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Amen Dunes' 6 favorite Britpop songs

The rocker recommends tunes by Oasis, Stone Roses, Primal Scream, and more

"People always seem to associate Amen Dunes with a folk or psych thing," said Damon McMahon, the man behind lo-fi rock project Amen Dunes, "which it partially is, but it comes from lots of other musical worlds as well."

McMahon's latest album, Love, is full of wandering, intimate ruminations, but his influences range to the loud and gritty. McMahon caught up with The Week via e-mail to talk about his musical idols, the merits of being cheesy, and his rampant Anglophilia. "English music from the '80s through the early-to-mid '90s is a huge part of me," he said. "I'm definitely a football hooligan in a past life there somewhere."

Below, six of his favorite Britpop tracks:

1. The La's, "Timeless Melody"
"Lee Mavers changed my life, plain and simple. There's a dedication to him in the insert of the new record, and on the cover of the special edition. He's a total kindred spirit. When I first heard him I felt like I was listening to an unknown family member or something, the emotional parallels ran so deep. He also inspired a lot of depravity in the younger me, lots of time in bad places I should not have been, but so it goes... that record was in my Discman for like five years straight. He is also responsible for all the music that came after him in the early '90s English rock resurgence, from Oasis on up, but no one ever really knew or respected him as they should — people still don't today. The purest and the toughest, Lee Mavers. This video says it all, and I refer to it often when I need to remember why I do what I do. Much love."

2. Oasis, "Rock 'n' Roll Star"
"Duh, Oasis. The funny thing is there's like one other guy in all of the music community here in NYC who likes Oasis. We always talk about starting an Oasis band here and f--king with everyone in New York. No one gets it over here, but Oasis rules. It's all about Liam, but it's also kind of all about all of them. Liam never shows emotion on stage and always looks good. Noel is kind of similar but quieter and never seems to care about anything. Just writing this makes me wish that I was in Oasis. And the other dudes are like totally normal (what's his name again, Bonehead?), which I love. They're so good — cheesy (and I don't mean that ironically), super direct, arrogant, and a total high in the best way."

3. Happy Mondays, "Moving In With"
"Happy Mondays (to whom I dedicated my last album Spoiler to in the liner notes) is like the wild card in this community. It's total weirdo music, a quality they have that kind of can slip by unnoticed. You can't really define their music. The lyrics rule so hard — they're so weird and harsh and sexual; very smart actually. I love Happy Mondays. These guys were cool because [lead singer Shaun Ryder] was straight up a drug dealer, to the best of my knowledge via hearsay, and his friends were like, 'want to sing?' He thankfully did. It's total thug music. All these bands kind of are, but particularly Happy Mondays. I think this element is crucial, at least in the music I like. It's a big influence on Amen Dunes too, this attitude. I've always wanted my music to be tough, even if it's sad or pretty on the surface. These guys were like street cowboys or something. I guess it comes from life experiences or just inner alignment. When me and Parker started playing as Amen Dunes live, people asked us what kind of music we made and we would just say 'man music.' Ha."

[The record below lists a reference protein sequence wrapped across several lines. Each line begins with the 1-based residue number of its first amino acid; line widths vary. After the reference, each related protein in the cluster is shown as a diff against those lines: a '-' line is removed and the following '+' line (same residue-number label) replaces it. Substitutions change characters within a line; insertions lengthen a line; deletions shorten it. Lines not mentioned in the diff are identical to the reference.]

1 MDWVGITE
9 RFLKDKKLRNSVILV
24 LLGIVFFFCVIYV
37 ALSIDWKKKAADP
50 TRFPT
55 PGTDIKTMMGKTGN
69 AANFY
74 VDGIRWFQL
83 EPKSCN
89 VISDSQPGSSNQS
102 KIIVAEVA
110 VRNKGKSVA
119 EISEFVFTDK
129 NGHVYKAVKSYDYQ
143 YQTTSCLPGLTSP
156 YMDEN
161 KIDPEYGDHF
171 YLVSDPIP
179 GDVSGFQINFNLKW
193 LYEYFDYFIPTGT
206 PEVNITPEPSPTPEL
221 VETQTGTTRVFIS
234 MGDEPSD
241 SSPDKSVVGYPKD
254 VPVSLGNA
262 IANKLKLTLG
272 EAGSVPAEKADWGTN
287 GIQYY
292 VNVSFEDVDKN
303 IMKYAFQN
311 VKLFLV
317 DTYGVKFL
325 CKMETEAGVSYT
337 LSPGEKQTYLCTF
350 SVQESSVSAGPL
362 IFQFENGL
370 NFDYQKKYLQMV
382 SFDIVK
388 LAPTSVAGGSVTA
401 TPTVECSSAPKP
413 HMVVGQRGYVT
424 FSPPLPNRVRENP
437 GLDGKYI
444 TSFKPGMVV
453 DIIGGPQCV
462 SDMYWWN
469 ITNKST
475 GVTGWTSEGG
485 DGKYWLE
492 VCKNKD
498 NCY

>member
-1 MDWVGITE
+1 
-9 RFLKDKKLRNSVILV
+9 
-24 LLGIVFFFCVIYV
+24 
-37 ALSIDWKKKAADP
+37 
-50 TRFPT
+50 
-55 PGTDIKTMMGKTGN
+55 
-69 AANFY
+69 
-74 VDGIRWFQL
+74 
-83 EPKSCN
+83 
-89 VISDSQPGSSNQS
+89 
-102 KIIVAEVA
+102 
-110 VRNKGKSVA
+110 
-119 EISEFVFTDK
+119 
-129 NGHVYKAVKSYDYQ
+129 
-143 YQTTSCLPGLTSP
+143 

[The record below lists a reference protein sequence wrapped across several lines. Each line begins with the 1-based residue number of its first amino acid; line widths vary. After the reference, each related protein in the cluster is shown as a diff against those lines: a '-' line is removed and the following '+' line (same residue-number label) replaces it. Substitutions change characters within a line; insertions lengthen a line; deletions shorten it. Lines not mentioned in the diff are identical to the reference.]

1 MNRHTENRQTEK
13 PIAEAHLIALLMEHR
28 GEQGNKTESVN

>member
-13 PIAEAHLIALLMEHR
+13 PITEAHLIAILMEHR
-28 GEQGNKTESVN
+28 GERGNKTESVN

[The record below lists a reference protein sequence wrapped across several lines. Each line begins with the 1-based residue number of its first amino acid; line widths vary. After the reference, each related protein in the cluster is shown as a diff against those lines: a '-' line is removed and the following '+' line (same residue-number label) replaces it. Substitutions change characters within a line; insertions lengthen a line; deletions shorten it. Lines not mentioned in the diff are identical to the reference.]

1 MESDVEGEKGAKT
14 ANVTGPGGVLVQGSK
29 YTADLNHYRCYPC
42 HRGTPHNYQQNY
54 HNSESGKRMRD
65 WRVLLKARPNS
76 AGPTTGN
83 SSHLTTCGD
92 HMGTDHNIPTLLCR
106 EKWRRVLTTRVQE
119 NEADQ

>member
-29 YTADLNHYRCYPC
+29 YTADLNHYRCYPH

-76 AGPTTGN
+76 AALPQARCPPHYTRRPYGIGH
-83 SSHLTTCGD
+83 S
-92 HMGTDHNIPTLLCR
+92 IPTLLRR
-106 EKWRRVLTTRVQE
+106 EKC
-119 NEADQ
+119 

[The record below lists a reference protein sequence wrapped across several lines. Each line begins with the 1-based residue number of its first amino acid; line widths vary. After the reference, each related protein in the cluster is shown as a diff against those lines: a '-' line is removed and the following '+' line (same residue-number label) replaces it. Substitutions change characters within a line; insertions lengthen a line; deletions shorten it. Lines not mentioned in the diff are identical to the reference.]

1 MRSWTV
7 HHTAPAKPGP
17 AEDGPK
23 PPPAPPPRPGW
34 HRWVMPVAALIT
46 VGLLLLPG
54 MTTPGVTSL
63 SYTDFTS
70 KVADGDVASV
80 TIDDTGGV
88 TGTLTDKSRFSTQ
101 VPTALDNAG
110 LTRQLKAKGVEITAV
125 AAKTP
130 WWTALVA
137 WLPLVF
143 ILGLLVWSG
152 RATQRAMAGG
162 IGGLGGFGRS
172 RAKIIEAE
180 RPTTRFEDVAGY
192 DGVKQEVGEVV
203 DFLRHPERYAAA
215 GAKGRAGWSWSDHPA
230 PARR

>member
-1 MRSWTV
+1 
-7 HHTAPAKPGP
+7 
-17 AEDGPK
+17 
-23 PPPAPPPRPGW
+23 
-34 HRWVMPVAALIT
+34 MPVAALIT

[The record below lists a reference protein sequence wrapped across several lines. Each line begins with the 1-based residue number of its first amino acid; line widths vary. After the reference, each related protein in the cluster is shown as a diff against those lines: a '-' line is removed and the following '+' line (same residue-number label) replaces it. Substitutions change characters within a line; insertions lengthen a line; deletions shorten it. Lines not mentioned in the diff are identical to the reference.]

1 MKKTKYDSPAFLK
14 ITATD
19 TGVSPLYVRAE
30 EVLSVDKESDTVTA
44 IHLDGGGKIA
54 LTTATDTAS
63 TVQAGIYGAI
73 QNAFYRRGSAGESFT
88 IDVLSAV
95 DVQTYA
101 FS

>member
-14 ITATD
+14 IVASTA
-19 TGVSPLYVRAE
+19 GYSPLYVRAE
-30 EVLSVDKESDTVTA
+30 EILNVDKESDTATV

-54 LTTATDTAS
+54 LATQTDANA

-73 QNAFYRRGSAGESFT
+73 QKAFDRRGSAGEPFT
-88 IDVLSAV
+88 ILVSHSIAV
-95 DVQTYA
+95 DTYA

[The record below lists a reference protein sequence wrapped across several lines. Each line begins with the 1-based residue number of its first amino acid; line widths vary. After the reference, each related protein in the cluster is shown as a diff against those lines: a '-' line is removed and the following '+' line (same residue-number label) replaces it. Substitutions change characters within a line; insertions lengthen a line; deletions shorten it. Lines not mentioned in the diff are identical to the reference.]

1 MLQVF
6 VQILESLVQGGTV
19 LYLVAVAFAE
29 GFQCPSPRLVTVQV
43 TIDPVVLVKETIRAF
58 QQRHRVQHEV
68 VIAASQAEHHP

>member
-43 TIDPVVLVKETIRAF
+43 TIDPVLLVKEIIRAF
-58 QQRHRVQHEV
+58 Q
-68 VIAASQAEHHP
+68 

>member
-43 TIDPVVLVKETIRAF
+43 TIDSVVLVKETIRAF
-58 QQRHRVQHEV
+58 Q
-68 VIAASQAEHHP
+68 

5. Primal Scream, "Loaded"
"When I was a kid I didn't go see indie rock bands or anything like that, I went to loft parties and clubs and things in NYC. I wrote songs at home but never went to those kinds of shows and just as much listened to electronic music as I did guitar music. Primal Scream taught me about the power of cheesiness in electronic music. It was actually way cooler if it was a little bit cheesy and riding that edge. American electronic dance music, at least in the last 20 years, never really seems to get that part right. I remember telling my friend I was weirded out by all the diva vocals on Screamadelica, and he told me, 'Oh no, that's the best part, you gotta embrace that.' It was this record that taught me about that, that the cheesier it can go the ballsier it is. I also love how all these bands reappropriate '60s music and make it something contemporary and more urban. Primal Scream was way into redoing '60s stuff. I've taken that reappropriation of '60s music into Amen Dunes as well, and it partially came from watching all these guys do it."

6. Future Sound of London, "Just a F--king Idiot"
"A total underappreciated gem. The first guy to take me to early '90s raves and turn me on to acid and things like that gave me a hit list of electronic music I needed to hear, and FSOL ISDN was at the top of the list. Super plain cover and super rich and fucked up music within. Total drug album, ah God... lots of ceiling staring with this one as a kid. It was recorded live I think, and it starts off with the dude saying, 'Could you leave the lights alone, please, stop flashing the f--king lights' in a super thick accent. It's very harsh and real sounding... the whole record rules. It was very attractive to a 14-year-old burgeoning Anglophile and acidhead."

Love is out now on Sacred Bones.

(This interview was condensed and edited by Samantha Rollins.)

Watch the video for "Lilac in Hand" below:

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